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afraid of me; have no fears ! I am not a brute. No, indeed; I swear it. I … I" …

"Another word. Monsieur, and this time I tell everything to Madame. Suppose some one were to see you in the garden in this condition?"

He stopped short. Distressed, ashamed, thoroughly stupid, he knew not what to do with his hands, with his eyes, with his whole person. And he looked, without seeing them, at the ground beneath his feet, at the old pear tree, at the garden. Conquered at last, he untied the bits of string at the top of the prop, bent again over the fallen dahlias, and sad, infinitely so, and supplicating, he groaned:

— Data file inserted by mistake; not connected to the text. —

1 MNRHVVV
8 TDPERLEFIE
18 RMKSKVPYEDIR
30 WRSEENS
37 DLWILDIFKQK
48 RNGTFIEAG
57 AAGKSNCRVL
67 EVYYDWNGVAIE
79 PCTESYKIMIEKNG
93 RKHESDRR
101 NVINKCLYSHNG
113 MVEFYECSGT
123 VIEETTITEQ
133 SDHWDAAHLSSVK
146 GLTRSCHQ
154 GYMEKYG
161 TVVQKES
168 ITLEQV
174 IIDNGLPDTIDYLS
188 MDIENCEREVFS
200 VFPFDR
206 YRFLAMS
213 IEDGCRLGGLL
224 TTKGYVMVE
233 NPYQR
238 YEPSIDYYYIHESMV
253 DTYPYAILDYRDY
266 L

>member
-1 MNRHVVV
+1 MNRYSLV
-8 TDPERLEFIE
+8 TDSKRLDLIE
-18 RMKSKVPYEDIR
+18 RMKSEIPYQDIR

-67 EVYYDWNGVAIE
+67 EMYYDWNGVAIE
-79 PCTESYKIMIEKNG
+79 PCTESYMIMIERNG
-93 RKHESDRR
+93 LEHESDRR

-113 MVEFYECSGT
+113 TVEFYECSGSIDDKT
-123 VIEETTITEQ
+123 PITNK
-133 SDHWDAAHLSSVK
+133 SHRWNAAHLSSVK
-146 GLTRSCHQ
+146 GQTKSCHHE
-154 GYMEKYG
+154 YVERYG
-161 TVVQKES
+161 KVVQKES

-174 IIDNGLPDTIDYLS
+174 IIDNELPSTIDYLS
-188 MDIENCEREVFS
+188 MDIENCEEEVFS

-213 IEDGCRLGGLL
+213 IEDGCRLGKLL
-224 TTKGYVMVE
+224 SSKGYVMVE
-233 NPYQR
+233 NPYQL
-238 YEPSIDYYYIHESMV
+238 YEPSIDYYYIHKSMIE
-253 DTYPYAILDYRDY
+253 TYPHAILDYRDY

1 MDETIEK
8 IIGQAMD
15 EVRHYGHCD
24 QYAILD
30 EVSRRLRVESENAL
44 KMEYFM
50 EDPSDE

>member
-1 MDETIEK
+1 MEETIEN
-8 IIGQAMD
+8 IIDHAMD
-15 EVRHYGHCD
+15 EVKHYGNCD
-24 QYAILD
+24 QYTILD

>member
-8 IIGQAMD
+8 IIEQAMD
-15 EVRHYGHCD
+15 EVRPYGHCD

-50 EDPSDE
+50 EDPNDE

"Just now, Célestine, I said to you … I said that to you … as I would have said anything else to you,—as I would have said no matter what. I am an old fool. You must not be angry with me. And, above all, you must not say anything to Madame. You are right, though; suppose some one had seen us in the garden?"

I ran away, to keep from laughing.

Yes, I wanted to laugh. And, nevertheless, there was an emotion singing in my heart, something—what shall I call it?—something maternal. And, besides, it would have been amusing, because of Madame. We shall see, later.

Monsieur did not go away all day. He straightened his dahlias, and during the afternoon he did